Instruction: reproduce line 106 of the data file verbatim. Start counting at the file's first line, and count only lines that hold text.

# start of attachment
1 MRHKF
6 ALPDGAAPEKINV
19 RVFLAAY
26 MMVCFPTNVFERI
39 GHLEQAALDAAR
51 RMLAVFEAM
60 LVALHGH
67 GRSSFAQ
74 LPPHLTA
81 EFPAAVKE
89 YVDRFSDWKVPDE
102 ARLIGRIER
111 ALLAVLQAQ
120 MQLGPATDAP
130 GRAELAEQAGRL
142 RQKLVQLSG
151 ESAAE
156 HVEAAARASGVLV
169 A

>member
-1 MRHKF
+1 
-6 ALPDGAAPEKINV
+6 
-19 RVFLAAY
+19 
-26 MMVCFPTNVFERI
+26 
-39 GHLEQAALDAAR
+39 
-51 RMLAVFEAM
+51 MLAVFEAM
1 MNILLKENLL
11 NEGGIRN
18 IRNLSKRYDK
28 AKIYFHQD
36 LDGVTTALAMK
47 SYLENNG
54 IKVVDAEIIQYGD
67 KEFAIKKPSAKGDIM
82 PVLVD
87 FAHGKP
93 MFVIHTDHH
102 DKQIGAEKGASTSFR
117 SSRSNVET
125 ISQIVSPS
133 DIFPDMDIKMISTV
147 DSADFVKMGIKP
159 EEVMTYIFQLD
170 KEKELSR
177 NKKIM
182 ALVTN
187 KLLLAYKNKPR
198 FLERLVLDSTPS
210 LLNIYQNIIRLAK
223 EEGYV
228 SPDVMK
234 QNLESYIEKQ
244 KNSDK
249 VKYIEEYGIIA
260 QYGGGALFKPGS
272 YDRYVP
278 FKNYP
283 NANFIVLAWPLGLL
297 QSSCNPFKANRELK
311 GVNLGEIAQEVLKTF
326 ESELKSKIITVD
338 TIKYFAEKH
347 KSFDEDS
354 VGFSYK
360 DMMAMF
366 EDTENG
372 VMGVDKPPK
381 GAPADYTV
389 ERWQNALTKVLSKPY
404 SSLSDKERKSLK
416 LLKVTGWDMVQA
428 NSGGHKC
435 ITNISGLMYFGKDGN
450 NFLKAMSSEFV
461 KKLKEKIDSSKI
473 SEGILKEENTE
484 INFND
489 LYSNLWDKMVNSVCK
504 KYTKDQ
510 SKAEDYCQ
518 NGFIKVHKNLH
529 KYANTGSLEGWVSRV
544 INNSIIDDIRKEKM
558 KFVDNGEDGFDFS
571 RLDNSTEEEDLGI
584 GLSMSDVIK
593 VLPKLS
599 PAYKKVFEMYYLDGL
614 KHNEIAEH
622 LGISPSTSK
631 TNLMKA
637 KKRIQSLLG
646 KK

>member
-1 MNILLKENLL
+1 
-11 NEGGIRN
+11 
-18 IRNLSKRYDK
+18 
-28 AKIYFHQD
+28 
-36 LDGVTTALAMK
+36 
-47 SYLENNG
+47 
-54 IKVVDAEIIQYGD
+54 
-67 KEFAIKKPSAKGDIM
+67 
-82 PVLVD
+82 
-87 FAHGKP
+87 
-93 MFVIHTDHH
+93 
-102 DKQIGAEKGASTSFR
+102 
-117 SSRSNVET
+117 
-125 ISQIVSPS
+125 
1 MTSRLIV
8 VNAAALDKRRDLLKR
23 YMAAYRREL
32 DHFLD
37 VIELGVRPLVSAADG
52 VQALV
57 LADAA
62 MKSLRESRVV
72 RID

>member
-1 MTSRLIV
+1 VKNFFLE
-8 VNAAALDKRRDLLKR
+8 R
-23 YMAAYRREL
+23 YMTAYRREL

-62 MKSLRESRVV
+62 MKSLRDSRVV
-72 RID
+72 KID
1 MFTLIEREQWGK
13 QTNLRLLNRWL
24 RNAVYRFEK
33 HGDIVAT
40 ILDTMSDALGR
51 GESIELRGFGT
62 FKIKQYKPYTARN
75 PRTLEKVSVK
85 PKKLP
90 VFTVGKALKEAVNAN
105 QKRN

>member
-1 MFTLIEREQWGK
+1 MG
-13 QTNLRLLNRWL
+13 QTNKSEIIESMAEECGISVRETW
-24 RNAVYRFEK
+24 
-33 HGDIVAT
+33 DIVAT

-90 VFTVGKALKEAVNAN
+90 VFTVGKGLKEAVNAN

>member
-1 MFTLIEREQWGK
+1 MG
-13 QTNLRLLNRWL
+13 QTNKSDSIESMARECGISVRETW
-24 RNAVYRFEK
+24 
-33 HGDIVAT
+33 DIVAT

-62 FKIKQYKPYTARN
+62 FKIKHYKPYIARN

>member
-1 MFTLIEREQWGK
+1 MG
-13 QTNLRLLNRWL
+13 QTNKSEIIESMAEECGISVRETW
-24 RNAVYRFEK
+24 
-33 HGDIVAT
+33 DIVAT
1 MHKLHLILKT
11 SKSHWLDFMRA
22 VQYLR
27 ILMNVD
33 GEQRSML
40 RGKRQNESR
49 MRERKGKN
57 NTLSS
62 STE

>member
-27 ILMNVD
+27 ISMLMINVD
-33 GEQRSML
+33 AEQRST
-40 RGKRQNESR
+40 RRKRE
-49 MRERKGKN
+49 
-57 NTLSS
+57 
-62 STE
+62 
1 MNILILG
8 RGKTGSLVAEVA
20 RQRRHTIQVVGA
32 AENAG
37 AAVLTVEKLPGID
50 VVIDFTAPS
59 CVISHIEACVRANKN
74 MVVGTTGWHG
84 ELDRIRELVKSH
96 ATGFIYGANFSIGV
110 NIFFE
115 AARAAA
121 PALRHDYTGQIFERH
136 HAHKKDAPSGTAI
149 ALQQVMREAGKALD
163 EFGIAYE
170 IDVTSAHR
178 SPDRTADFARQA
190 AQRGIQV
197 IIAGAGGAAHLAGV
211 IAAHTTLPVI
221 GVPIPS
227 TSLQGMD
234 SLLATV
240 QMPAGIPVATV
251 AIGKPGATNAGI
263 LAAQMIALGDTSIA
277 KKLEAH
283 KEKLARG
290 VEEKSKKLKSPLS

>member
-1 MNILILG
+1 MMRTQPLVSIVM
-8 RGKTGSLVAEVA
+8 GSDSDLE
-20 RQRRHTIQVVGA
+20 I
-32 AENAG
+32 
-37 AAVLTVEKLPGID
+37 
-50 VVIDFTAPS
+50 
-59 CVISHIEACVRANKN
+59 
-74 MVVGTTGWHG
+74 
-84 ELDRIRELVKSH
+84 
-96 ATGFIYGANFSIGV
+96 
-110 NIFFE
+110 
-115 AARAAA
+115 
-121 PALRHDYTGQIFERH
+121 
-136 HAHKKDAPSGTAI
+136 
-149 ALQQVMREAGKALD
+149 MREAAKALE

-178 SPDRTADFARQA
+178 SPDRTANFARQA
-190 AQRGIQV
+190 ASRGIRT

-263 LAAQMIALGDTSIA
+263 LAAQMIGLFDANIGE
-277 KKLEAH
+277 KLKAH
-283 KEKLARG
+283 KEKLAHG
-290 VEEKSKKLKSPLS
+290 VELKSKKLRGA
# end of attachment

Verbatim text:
+18 